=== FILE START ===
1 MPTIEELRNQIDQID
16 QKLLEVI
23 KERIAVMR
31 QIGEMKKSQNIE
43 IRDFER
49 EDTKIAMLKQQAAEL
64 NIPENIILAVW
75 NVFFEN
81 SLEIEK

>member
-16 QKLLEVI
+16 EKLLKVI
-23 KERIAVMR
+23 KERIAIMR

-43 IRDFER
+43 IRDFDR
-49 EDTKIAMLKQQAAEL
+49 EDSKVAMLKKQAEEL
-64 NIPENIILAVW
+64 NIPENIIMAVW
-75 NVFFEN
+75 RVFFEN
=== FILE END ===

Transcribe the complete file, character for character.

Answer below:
1 MPTIEELRNQIDQID
16 QKLLEVI
23 KERIAVMR
31 QIGEMKKSQNIE
43 IRDFER
49 EDTKIAMLKQQAAEL
64 NIPENIILAVW
75 NVFFEN
81 SLEIEK

>member
-16 QKLLEVI
+16 EKLLKVI
-23 KERIAVMR
+23 KERIAIMR

-43 IRDFER
+43 IRDFDR
-49 EDTKIAMLKQQAAEL
+49 EDSKVAMLKKQAEEL
-64 NIPENIILAVW
+64 NIPENIIMAVW
-75 NVFFEN
+75 RVFFEN